This spring there is some seed available from Potato Garden (800.314.1955, cdrockey@potatogarden.com).

Gerry Warren
Presidium Coordinator
cgw@speakeasy.net, 206.818.5366

Resources:

For the history and back story of this potato go to the Makah Ozette Presidia page at Slow Food USA or here for more.

Makah Ozette Potato brochure [PDF]

Pure Potato
marlys@purepotato.com
360.354.6555
9020 Jackman Rd
Lynden, WA 98264

Potato Garden
cdrockey@potatogarden.com
800.314.1955
12101 2135 Rd
Austin, CO 81410

My fish has issues; it’s complicated – Sustainable Seafood in a Multimedia World

By Amy Grondin

My Fish has Issues; it's complicated - Sustainable Seafood in a Multimedia WorldJoin Slow Food Seattle for My fish has issues; it’s complicated – Sustainable Seafood in a Multimedia World, a conversation with Chefs Barton Seaver and Becky Selengut at the Broadway Performance Hall on Monday October 17th from 6:30pm to 8pm. A cookbook signing and reception featuring Snoqualmie Vineyards, The Pike Brewing Company, and an oyster bar from Taylor Shellfish will follow from 8pm to 8:45pm. Tickets available now through Brown Paper Tickets, $12/pp.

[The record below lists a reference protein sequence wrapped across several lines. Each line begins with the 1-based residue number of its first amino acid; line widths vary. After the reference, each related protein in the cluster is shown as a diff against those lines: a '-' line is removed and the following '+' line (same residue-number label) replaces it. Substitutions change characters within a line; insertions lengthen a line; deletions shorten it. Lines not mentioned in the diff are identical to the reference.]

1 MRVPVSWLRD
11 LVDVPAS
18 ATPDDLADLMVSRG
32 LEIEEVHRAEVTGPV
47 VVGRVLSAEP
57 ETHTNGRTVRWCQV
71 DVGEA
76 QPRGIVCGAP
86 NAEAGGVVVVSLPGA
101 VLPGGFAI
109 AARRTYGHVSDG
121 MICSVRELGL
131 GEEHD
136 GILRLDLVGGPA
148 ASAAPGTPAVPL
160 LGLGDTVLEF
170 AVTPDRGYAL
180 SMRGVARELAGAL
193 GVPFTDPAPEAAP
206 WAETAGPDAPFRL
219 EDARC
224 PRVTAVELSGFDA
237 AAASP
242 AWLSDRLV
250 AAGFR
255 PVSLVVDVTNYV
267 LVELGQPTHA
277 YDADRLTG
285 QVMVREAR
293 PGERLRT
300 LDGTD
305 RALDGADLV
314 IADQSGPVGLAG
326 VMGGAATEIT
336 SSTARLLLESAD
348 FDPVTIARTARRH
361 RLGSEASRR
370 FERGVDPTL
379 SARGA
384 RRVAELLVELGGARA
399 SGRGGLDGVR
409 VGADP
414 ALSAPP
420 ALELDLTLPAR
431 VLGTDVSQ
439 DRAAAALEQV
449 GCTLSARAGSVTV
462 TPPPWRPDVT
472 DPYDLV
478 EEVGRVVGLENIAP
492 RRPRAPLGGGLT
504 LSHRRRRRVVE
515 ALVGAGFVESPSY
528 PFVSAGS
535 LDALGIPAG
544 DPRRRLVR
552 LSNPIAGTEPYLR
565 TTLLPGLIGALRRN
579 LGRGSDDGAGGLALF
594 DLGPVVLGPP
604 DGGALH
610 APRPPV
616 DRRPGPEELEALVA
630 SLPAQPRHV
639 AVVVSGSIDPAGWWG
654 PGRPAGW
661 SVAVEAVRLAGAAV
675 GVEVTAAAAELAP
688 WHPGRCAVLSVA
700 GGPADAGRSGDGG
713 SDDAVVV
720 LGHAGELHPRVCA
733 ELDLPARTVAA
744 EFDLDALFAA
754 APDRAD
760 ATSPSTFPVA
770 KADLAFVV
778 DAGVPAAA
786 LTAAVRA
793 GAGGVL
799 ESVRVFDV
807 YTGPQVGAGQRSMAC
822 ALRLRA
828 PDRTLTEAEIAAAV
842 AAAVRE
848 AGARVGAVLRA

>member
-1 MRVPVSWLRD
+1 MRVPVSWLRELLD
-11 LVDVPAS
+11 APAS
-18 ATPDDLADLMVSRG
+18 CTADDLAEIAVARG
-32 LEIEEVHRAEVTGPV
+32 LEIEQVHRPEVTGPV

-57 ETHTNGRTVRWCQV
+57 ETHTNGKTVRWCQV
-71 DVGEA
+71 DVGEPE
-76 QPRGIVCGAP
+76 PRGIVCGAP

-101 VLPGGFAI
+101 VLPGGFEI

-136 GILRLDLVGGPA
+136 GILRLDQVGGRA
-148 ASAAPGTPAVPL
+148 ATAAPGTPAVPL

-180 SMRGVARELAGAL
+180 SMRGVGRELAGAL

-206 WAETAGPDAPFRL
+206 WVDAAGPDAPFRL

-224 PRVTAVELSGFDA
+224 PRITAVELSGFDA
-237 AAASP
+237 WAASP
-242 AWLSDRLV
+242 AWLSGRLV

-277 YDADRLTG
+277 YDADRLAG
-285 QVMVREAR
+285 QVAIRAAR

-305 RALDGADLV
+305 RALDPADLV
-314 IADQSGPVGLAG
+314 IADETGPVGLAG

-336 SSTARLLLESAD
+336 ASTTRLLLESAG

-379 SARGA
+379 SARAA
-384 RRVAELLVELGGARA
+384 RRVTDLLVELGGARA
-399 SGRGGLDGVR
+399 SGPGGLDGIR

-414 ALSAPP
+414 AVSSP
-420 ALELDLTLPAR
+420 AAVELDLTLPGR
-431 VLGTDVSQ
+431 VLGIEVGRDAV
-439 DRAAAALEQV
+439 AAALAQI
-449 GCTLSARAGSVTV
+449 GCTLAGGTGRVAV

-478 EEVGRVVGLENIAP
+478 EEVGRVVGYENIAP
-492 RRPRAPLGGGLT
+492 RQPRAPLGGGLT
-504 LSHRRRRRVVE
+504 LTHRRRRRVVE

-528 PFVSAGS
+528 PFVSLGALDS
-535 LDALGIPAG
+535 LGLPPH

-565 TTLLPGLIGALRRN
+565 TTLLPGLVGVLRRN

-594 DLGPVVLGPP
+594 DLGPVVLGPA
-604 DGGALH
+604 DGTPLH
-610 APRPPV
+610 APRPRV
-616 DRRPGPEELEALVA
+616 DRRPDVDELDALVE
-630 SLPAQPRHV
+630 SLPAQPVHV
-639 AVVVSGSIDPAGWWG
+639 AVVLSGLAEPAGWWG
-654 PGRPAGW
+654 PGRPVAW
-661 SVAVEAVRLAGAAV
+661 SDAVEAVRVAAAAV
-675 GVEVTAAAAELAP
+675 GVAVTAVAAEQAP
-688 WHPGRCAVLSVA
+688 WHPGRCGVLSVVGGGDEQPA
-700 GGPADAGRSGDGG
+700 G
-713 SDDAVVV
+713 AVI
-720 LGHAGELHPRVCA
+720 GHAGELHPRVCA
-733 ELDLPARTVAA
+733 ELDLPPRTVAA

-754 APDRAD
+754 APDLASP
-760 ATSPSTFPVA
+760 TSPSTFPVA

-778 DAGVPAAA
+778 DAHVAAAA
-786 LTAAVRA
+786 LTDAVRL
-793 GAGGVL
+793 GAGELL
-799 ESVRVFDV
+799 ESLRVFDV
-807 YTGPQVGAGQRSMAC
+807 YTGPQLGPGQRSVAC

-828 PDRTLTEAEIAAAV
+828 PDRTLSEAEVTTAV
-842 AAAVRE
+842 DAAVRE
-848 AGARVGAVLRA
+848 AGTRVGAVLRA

It’s time to cut through the fog of confusion that surrounds choosing and eating seafood. Sustainable seafood can be enjoyed in such a way that our personal health and the health of the oceans are of equal consideration. There are lots of sustainable seafood options to be had but how do we identify them?

Becky Selengut and Barton Seaver